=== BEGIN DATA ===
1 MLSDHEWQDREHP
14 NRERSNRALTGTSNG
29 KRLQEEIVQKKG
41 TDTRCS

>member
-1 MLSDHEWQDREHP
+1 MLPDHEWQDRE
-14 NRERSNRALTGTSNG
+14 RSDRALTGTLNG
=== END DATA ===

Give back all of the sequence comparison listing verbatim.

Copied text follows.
1 MLSDHEWQDREHP
14 NRERSNRALTGTSNG
29 KRLQEEIVQKKG
41 TDTRCS

>member
-1 MLSDHEWQDREHP
+1 MLPDHEWQDRE
-14 NRERSNRALTGTSNG
+14 RSDRALTGTLNG